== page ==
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Nora Lynn Murphy, left, LaTosha Darden, middle, and Lauren Hughes, right, are just some of the faces on the other side of the phone when Chambers County residents are facing some of their most traumatic events. --Dustin Duncan

Local telecommunicators remain poised in face of emergency

LANETT — When an emergency call comes into the Chambers County 911 line, the telecommunicators on the other end of the phone have no clue what’s about to happen.

For example, Lauren Hughes has been a telecommunicator for about a year, with training as a police officer and correctional officer, but none of those experiences trained her for a distressed parent calling 911 because her 4-day-old baby was choking.

Hughes said she knew she needed to remain calm, even as the human element of empathy set in. While talking with the worried parent, Hughes attempted to reassure them that help was on the way, while dispatching emergency services to the residence. 

Hughes said as long as she continued to hear the baby cry, she knew there was still a chance for survival. Eventually, she heard the sirens on the other end of the phone, and she was able to relax.

“When I heard the ambulance on the parent’s phone, I was able to take a deep breath,” she said. “It was the longest two minutes of my life.”

Hughes said she knew she had to stay calm for the mother to remain calm, but on the inside, she was a wreck.

“I’m the voice that they hear, so they need me to stay calm,” she said.

April 14 through April 20 kicks off National Telecommunicators Week, which was started in 1981 by Patricia Anderson of the Contra Costa County Sheriff’s Office in California.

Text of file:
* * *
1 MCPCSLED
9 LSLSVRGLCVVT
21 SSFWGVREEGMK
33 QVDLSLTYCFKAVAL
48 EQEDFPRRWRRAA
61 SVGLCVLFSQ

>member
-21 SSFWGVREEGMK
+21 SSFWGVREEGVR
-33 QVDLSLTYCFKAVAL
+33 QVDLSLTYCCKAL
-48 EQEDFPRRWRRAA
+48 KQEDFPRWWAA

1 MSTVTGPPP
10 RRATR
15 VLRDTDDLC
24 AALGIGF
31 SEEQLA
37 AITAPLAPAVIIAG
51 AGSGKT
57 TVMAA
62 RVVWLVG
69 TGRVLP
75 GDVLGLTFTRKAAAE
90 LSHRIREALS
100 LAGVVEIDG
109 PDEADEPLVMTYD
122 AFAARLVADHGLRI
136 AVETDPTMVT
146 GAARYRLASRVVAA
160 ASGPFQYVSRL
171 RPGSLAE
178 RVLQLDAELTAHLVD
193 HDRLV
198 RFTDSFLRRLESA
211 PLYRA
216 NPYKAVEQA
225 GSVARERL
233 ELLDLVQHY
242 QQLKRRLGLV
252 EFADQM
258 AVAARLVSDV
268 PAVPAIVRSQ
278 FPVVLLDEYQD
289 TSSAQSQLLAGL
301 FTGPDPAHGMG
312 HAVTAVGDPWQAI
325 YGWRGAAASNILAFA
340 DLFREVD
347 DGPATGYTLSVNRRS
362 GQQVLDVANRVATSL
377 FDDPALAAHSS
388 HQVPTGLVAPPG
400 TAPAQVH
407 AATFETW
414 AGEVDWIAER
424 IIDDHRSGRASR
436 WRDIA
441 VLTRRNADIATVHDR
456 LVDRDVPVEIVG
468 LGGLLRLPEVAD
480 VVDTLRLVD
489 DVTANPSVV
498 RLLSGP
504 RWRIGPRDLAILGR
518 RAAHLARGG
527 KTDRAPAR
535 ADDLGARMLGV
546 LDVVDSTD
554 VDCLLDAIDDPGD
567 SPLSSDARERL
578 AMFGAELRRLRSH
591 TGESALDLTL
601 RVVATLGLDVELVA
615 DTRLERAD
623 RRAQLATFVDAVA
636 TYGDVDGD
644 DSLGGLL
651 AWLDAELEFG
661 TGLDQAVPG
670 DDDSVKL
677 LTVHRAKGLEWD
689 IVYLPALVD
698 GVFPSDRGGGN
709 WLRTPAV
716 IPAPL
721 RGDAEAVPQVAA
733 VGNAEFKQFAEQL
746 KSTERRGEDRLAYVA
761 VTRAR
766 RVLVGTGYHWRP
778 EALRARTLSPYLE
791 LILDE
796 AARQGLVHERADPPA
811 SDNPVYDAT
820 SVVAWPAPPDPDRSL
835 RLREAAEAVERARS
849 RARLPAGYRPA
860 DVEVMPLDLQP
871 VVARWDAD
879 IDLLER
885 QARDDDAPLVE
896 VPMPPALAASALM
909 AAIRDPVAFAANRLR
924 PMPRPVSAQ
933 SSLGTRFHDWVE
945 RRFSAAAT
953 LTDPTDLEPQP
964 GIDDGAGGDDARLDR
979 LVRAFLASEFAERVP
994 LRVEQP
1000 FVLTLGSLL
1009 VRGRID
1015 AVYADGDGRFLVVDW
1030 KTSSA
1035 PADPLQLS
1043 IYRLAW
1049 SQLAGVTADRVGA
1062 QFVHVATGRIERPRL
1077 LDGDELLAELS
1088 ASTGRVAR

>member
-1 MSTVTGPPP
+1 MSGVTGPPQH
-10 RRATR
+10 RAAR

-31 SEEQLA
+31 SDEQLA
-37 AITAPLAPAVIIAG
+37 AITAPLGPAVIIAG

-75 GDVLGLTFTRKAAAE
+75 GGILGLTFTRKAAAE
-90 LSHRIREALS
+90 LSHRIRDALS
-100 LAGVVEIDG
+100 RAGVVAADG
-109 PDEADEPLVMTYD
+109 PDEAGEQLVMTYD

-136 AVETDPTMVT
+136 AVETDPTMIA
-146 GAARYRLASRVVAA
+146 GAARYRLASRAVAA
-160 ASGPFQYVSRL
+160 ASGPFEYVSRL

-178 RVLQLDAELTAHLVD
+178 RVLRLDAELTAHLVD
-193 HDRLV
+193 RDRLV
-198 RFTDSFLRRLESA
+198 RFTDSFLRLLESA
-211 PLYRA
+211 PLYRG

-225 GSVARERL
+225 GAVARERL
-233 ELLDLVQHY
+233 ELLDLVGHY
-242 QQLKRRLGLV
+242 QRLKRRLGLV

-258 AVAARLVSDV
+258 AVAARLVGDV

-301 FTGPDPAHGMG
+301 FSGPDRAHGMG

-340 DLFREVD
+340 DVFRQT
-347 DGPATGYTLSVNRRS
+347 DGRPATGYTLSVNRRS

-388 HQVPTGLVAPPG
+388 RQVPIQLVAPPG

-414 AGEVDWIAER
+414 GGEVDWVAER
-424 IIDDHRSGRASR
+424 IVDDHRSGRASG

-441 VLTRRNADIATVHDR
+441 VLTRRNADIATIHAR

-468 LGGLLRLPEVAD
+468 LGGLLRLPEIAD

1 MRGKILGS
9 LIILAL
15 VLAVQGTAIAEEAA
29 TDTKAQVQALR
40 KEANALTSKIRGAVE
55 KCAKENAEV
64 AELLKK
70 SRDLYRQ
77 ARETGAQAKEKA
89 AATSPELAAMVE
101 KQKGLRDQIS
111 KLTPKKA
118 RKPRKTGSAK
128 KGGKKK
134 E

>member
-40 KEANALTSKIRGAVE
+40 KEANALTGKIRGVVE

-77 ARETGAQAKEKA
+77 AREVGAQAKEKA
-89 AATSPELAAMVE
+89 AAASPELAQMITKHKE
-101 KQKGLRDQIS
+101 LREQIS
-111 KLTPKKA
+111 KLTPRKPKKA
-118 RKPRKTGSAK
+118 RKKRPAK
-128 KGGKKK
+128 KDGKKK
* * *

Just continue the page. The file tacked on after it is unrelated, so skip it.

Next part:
In Chambers County, the 911 office, located on Highway 50 in Lanett, received 97,302 calls in 2018 and has a staff of 17 telecommunicators. The office takes calls for all forms of public safety in the county, including fire, police and emergency.

Darlene Billingsley, communications supervisor at Chambers County 911, started her career in 1985, and has missed many birthdays, holidays and other important events to be the first voice people hear when traumatic events occur.

“It is a 24-hour, 7-day a week, 365 days a year job,” she said.

When a person calls 911, a telecommunicator picks it up and immediately goes to work accessing the situation. While that dispatcher is on the phone, another telecommunicator in the office can listen in and relay information to officers or paramedics before getting to the scene.

Hughes said telecommunicators try to give those responding to the scene as much information about what is going on as possible within seconds of receiving the call. It’s also important to let first responders know about the state of the caller, so they can prepare for it. However, for dispatchers, the second they pick up the phone, there is no preparation.

“You never know what you are going to get when you answer the phone,” Hughes said. “You have to jump to in.”

LaTosha Darden, a 22-year veteran of the Chambers County 911 office, said every day on the job is different. Some days consist of several traffic stops and checking license plate information and others are stressful call after stressful call.

She said leaning on her co-workers is essential when dealing with calls that result in death or severe injuries.

“I just try to take a deep breath,” Darden said. “We work well together because we have good co-workers. You also have to keep going because the next call is coming.”